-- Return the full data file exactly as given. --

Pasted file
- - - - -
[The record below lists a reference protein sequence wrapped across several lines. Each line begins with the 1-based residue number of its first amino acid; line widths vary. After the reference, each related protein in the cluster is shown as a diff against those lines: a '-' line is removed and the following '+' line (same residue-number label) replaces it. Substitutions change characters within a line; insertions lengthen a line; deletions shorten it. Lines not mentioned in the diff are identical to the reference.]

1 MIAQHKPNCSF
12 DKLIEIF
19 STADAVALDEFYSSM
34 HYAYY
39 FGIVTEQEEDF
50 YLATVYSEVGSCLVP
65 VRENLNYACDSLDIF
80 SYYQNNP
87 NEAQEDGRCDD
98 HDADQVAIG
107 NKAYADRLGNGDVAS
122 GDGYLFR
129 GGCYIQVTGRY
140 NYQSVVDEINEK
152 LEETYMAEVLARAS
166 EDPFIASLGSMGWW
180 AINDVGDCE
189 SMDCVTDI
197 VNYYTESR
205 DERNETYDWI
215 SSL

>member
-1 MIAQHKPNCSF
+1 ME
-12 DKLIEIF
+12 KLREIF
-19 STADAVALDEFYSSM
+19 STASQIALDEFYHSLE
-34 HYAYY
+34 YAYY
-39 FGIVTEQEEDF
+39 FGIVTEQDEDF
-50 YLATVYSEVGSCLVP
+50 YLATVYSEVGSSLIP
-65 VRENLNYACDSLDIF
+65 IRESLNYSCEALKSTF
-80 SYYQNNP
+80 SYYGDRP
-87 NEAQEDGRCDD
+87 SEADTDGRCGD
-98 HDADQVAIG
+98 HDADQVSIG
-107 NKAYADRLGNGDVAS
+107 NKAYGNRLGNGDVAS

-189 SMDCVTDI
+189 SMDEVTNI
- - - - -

[The record below lists a reference protein sequence wrapped across several lines. Each line begins with the 1-based residue number of its first amino acid; line widths vary. After the reference, each related protein in the cluster is shown as a diff against those lines: a '-' line is removed and the following '+' line (same residue-number label) replaces it. Substitutions change characters within a line; insertions lengthen a line; deletions shorten it. Lines not mentioned in the diff are identical to the reference.]

1 MIAQHKPNCSF
12 DKLIEIF
19 STADAVALDEFYSSM
34 HYAYY
39 FGIVTEQEEDF
50 YLATVYSEVGSCLVP
65 VRENLNYACDSLDIF
80 SYYQNNP
87 NEAQEDGRCDD
98 HDADQVAIG
107 NKAYADRLGNGDVAS
122 GDGYLFR
129 GGCYIQVTGRY
140 NYQSVVDEINEK
152 LEETYMAEVLARAS
166 EDPFIASLGSMGWW
180 AINDVGDCE
189 SMDCVTDI
197 VNYYTESR
205 DERNETYDWI
215 SSL

>member
-1 MIAQHKPNCSF
+1 ME
-12 DKLIEIF
+12 KLREIF
-19 STADAVALDEFYSSM
+19 STASQIALDEFYHSLE
-34 HYAYY
+34 YAYY
-39 FGIVTEQEEDF
+39 FGIVTEQDEDF
-50 YLATVYSEVGSCLVP
+50 YLATVYSEVGSSLIP
-65 VRENLNYACDSLDIF
+65 IRESLNYSCEALKSTF
-80 SYYQNNP
+80 SYYGDRP
-87 NEAQEDGRCDD
+87 SEADTDGRCGD
-98 HDADQVAIG
+98 HDADQVSIG
-107 NKAYADRLGNGDVAS
+107 NKAYGNRLGNGDVAS

-189 SMDCVTDI
+189 SMDEVTNI